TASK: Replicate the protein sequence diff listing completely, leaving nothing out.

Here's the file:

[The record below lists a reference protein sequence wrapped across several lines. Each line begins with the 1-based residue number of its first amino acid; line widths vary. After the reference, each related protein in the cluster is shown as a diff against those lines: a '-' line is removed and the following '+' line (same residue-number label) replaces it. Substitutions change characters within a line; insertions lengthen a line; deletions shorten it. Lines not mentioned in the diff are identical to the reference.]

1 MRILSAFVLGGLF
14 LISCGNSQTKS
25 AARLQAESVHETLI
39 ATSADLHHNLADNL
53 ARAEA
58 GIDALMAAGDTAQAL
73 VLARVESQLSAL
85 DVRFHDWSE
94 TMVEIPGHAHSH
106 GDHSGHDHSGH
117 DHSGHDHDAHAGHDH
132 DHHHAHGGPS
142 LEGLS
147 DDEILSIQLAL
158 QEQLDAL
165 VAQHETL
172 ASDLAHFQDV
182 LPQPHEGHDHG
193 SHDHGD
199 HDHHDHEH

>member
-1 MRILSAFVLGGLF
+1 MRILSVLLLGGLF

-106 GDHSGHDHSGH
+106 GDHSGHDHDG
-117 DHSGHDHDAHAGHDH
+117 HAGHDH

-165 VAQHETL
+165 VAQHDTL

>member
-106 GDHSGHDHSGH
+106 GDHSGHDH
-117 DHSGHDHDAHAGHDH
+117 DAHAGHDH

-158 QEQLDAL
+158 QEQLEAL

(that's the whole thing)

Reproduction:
[The record below lists a reference protein sequence wrapped across several lines. Each line begins with the 1-based residue number of its first amino acid; line widths vary. After the reference, each related protein in the cluster is shown as a diff against those lines: a '-' line is removed and the following '+' line (same residue-number label) replaces it. Substitutions change characters within a line; insertions lengthen a line; deletions shorten it. Lines not mentioned in the diff are identical to the reference.]

1 MRILSAFVLGGLF
14 LISCGNSQTKS
25 AARLQAESVHETLI
39 ATSADLHHNLADNL
53 ARAEA
58 GIDALMAAGDTAQAL
73 VLARVESQLSAL
85 DVRFHDWSE
94 TMVEIPGHAHSH
106 GDHSGHDHSGH
117 DHSGHDHDAHAGHDH
132 DHHHAHGGPS
142 LEGLS
147 DDEILSIQLAL
158 QEQLDAL
165 VAQHETL
172 ASDLAHFQDV
182 LPQPHEGHDHG
193 SHDHGD
199 HDHHDHEH

>member
-1 MRILSAFVLGGLF
+1 MRILSVLLLGGLF

-106 GDHSGHDHSGH
+106 GDHSGHDHDG
-117 DHSGHDHDAHAGHDH
+117 HAGHDH

-165 VAQHETL
+165 VAQHDTL

>member
-106 GDHSGHDHSGH
+106 GDHSGHDH
-117 DHSGHDHDAHAGHDH
+117 DAHAGHDH

-158 QEQLDAL
+158 QEQLEAL